What a week it has become for adaptations of classic 19th-Century English novels.
Tonight, cable's TNT airs the U.S. premiere of Emily Bronte's "Wuthering Heights," with Ralph Fiennes starring as the primitive, pagan Heathcliff. That follows last night's "Hallmark Hall of Fame" production on CBS of Thomas Hardy's "The Return of the Native."
True to the novels, never has the television screen seemed so full of brooding heaths and rippling moors. Both movies, British productions shot on craggy, forbidding English landscapes, fully exploit the novels' sense of place. The difference is that in "Wuthering Heights," the movie mirrors the feeling that you're not in the real world at all but between heaven and hell--which, of course, is exactly where those tragic, tortured lovers, Catherine (Juliette Binoche) and Heathcliff, abide.
Arguably the most faithful of the four attempts to turn Bronte's nightmare romance into a movie, this version, directed by newcomer Peter Kosminsky and adapted by Anne Devlin, happily covers the entire book (spanning 30 years and three families at the end of the 18th Century).
The famous 1939 movie, with Laurence Olivier and Merle Oberon, falsely concluded at the point where Catherine died, halfway through the novel, totally ignoring the working out of Heathcliff's revenge against the young heirs of his despised Earnshaw and Linton families. (The other "Wuthering Heights" movies, both disappointments, were by director Luis Bunuel in 1954 and director Robert Fuest in 1970.)
The common deficiency in these four productions is that they dramatize altogether a much less fierce, savage love affair than that created by Bronte, a quiet, insular woman with a remarkably artistic imagination. Subsequently, Heathcliff and Catherine's redemption through death is impossible to convey cinematically.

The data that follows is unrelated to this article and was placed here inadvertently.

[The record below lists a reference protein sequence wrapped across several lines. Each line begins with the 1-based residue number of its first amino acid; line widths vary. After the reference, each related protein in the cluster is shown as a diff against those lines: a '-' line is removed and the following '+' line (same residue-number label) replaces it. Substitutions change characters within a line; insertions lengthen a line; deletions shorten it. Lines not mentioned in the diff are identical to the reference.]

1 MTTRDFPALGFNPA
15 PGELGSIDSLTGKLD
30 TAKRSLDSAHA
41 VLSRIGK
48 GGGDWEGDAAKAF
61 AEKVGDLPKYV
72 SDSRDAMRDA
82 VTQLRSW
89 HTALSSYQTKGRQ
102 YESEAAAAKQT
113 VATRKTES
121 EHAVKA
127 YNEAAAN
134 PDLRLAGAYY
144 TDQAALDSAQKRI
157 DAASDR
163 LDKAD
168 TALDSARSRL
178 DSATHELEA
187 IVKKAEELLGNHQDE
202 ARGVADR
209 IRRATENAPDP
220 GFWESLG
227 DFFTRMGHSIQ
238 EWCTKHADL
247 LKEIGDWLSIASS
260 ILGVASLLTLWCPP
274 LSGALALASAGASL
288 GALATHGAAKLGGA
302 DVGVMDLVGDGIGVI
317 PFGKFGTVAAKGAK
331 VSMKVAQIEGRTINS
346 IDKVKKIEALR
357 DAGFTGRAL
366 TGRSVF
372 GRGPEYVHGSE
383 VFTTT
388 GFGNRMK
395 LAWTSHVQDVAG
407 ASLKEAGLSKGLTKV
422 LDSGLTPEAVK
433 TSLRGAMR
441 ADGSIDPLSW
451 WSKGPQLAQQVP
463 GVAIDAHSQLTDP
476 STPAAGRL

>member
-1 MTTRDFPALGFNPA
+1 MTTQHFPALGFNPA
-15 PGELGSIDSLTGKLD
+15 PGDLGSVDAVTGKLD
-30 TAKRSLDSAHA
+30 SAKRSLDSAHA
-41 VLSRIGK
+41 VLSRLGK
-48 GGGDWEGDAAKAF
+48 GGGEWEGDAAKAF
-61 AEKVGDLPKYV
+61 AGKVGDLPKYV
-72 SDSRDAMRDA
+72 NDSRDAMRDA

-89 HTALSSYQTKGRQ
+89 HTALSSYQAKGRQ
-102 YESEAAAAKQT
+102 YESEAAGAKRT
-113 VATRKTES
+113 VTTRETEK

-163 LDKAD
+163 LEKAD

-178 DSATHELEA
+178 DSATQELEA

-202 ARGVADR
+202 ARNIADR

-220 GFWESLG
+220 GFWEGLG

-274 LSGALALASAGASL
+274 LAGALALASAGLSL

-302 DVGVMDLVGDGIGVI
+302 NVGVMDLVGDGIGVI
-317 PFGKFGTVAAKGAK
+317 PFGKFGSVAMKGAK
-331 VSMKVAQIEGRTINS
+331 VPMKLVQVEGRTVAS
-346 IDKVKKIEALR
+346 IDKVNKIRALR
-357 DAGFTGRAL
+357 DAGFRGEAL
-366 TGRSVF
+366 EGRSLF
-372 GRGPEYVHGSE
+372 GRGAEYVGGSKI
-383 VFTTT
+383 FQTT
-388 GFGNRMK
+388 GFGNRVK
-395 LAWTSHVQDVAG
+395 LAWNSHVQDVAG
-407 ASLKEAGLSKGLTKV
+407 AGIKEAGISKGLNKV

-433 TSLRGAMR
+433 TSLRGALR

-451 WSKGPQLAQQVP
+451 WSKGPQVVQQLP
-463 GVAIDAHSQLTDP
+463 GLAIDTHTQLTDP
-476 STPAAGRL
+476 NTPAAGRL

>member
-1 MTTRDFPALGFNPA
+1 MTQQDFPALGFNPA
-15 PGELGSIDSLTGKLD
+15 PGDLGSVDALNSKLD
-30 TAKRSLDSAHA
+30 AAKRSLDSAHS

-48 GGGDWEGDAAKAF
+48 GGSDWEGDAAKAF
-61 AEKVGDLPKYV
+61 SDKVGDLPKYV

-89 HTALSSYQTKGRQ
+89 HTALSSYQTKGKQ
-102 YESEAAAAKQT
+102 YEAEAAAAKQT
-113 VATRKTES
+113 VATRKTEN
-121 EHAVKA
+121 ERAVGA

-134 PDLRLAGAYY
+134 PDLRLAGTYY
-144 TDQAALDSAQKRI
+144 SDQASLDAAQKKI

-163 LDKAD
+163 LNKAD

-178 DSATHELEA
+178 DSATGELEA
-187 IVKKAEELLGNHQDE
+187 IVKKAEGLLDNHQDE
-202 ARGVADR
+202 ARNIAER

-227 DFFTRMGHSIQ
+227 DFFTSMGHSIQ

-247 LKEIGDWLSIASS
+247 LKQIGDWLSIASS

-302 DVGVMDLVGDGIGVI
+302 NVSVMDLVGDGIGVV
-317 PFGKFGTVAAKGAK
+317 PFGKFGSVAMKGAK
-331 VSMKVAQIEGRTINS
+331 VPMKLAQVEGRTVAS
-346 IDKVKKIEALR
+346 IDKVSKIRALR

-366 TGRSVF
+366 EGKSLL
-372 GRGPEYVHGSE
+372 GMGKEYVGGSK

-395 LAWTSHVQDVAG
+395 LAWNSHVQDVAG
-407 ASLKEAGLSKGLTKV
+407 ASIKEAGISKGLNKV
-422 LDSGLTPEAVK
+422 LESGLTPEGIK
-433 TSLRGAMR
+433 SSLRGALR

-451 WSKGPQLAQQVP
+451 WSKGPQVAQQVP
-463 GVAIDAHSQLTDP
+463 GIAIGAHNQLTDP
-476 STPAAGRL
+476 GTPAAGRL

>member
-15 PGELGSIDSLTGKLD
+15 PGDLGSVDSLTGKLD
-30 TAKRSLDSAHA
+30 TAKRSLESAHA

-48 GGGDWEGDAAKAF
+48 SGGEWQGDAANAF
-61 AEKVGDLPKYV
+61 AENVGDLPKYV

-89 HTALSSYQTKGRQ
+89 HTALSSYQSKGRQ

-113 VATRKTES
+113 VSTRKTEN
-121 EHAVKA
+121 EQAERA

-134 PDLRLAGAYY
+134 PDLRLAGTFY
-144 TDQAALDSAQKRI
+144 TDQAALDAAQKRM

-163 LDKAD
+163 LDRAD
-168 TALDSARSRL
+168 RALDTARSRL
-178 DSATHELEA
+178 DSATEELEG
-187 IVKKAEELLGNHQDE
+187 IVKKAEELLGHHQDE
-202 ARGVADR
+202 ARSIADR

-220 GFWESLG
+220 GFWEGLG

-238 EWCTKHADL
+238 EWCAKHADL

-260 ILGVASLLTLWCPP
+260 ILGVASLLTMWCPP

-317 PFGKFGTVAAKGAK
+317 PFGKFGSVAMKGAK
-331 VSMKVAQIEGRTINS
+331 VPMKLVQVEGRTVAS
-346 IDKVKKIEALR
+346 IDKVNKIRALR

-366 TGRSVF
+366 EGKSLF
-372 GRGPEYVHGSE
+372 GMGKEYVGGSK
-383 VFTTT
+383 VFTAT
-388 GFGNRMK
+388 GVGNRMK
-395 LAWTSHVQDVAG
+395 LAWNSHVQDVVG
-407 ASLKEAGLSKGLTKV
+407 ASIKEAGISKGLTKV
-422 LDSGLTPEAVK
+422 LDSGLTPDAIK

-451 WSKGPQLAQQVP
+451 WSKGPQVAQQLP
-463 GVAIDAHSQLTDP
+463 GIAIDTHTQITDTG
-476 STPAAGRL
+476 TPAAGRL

At least in this newest movie, the tone is personal enough to suggest that, psychologically, if the author Bronte can't have Heathcliff, no one can.
This, by the way, is the Fiennes performance, in a production shot in 1992 for a theatrical release in Britain, that prompted Steven Spielberg to cast him as the evil commandant in "Schindler's List." Torn between love and hate, he's demonic enough here that when he slaps Catherine to the floor, he touches the animal/beast by way of the mistreated orphan youth whom we first see.
In contrast, Binoche's Catherine appears to be a victim of the movie's editing. Her wild, passionate, willful side is muted, throwing off her chemistry with Fiennes. Her deathbed scene is terribly truncated (it runs to 60 pages in the book), and she often seems more giggly than possessed. In short, it's not clear why Heathcliff would fall for her.
Otherwise, the script follows the novel in surprising ways. Bronte's moody opening on a stormy night is kept intact, hurling you like a stranger into the story. And the book's unusual point of view, told from the all-seeing eye of the loyal housekeeper, Ellen Dean (the wonderful Janet McTeer), is subtly maintained in a medium that doesn't naturally lend itself to a first-person point of view.
* "Wuthering Heights" airs today at 5 p.m. and again at 7:30 p.m. on TNT.